2002 Champion - Vedran Lovric


Vedran Lovric is heralded as the 2002 National All Styles (NAS) Champions of Champions. His achievement sets him amongst the elite martial artists of Australia, in what is truly an all style event. Blitz caught up with the Champion for an exclusive insight into what it takes to win such a prestigeous event.


How old were you when you moved to Australia, and how did you discover martial arts?

My family and I moved to Australia in 1993 when I was 13-years-old. From memory, my first encounter with martial arts was when I was seven-years-old. My older cousin was already involved in karate and it was through him that I discovered karate and developed an ongoing interest in the art.

How long have you been training in GKR Karate? How has karate affected your life? What does martial arts mean to you?

I began training in March 1995 and have been in training ever since. In terms of how karate has affected my life, although it has only been an eight-year journey, karate has influenced both the physical and mental aspects of it. The mental aspects include my self-discipline, patience, my level of self-confidence, the way I conduct myself in everyday life, respect for others and self-respect. In a physical sense, karate has improved my fitness level, my stamina, fitness, strength, agility and readiness.

All in all, I believe karate has influenced the construction of my character and has given me the ability to be able to handle any obstacle that may be put before me.

Who has influenced you in the martial arts? How have they influenced you?

I have had many people in my life that have influenced me and motivated me to excel in all I do. My Senior Instructors; Shihan Stacey Karetsian, Sensei Anthony Ryan and Sensei Nabil Fanous, have played a major role in the development of my skills in karate and have also aided me in terms of emotional support. The wisdom and experience of my senseis has guided me through training and tournaments and I am sure that without these mentors I wouldn't be where I am today.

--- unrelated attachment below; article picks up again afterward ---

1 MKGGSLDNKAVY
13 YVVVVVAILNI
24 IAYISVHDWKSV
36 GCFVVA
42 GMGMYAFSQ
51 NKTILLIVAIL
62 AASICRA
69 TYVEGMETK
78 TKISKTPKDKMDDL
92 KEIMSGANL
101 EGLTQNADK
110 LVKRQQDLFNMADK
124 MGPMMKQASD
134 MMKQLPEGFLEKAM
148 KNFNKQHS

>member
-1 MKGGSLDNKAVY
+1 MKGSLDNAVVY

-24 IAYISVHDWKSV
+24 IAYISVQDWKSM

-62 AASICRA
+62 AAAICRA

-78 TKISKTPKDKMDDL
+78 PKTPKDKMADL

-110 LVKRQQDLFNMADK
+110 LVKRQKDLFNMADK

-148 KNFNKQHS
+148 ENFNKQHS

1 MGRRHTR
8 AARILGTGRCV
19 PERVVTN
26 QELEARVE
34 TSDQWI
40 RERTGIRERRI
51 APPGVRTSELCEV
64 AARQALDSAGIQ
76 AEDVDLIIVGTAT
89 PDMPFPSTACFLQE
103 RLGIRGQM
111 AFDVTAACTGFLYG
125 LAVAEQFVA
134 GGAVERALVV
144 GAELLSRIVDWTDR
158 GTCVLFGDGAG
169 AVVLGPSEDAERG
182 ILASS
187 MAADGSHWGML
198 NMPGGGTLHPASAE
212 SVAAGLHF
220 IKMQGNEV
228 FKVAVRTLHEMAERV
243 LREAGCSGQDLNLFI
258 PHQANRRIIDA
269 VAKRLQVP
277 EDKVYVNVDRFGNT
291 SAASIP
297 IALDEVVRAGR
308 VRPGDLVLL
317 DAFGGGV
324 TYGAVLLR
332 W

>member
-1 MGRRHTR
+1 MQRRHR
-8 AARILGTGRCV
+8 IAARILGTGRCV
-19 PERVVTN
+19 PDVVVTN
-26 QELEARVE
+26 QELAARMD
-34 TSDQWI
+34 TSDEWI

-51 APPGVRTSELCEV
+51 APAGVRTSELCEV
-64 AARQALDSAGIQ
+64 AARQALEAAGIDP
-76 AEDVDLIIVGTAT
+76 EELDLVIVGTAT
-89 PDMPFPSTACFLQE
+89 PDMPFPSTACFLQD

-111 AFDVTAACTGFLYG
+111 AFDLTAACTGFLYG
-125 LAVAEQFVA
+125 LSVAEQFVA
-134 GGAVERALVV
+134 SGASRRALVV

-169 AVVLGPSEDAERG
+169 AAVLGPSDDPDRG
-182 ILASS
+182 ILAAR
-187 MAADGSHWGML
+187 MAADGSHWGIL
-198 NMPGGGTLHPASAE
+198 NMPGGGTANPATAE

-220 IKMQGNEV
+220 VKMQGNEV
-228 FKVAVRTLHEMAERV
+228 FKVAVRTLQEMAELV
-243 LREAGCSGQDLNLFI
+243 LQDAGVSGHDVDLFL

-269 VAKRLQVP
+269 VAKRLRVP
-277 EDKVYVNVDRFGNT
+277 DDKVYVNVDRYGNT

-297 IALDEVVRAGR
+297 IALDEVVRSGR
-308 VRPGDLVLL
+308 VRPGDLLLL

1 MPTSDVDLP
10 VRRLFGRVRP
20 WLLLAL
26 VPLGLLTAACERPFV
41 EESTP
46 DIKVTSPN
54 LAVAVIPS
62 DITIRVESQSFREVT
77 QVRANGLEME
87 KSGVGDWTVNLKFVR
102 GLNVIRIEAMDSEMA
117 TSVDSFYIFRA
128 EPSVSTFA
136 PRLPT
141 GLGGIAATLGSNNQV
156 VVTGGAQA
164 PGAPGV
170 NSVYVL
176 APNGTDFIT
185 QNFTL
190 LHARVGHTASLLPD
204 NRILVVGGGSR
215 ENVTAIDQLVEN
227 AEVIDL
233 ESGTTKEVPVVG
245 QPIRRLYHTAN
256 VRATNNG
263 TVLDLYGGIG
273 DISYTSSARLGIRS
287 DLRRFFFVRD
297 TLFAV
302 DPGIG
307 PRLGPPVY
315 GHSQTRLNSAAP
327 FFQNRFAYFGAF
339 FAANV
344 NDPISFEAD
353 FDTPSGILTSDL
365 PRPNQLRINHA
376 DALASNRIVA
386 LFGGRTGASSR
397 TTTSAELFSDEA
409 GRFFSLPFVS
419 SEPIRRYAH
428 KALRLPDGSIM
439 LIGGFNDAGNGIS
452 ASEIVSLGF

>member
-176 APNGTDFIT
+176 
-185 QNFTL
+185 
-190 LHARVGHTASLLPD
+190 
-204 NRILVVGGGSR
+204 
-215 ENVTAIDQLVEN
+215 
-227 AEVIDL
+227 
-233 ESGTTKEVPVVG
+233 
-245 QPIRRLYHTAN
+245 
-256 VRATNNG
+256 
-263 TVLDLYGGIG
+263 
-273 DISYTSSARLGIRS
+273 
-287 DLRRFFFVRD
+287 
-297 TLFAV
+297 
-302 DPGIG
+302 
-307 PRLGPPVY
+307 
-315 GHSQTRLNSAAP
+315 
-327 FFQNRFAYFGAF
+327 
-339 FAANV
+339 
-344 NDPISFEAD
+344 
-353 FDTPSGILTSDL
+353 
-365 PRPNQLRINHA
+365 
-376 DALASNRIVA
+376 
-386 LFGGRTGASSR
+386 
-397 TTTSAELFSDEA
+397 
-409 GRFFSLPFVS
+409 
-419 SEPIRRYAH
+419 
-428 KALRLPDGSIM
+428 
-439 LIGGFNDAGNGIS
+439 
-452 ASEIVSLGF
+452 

On another level, my seniors such as David North, Sensei Alex Pereda and Glen Hutchison have motivated me and brought out my competitive nature that in turn has allowed me to push my limits and be able to perform at my peak.

Can you describe your recent experience of winning the NAS champion of champions?

Winning Champion of Champions is definitely an experience I will remember for a long time to come. Winning the trophy was a very satisfying feeling and brought with it a sense of completion. Throughout the year, during training I kept Champion of Champions in the back of my mind and used it as a focal point to motivate me and push myself to train harder. Winning it felt great as I achieved what I had initially set out to do.

Who has been your hardest opponent?

It is very difficult to pinpoint exactly who my toughest opponent was as no opponent is easy. However a few people come to mind, in particular Sensei Alex Pereda and Glen Hutchison who are both exceptional fighters who have never allowed me to earn points the easy way. Apart from other numerous tough opponents I have encountered, Bo Campbell from Victoria has also consistently produced very challenging fights.


What is your favourite aspect of competition?

My immediate thoughts of competition make me feel very nervous and anxious due to the expectations I place on myself. This aside I enjoy competing very much because of the feeling I experience while I'm in the ring. The adrenalin makes me feel like I can do anything (this may not always be the case). I also enjoy the satisfaction experienced when a perfect technique is executed.

What are your career highlights?

Winning the 2000 WASO Champion of Champions and the Champion of Champions I recently won at the NAS Championships in Melbourne would definitely be at the top of my list, but winning the 1999 GKR Nationals Open Division perhaps stands out as the most significant point in my karate career as it was my first major open win at a national level.

How do you prepare for the competition?

Training: Apart from karate training all year round, I try to increase and vary my training before a competition and focus on sparring and speed drills. I also occasionally do bag work. The amount I train before a tournament heavily depends on how mentally prepared I am.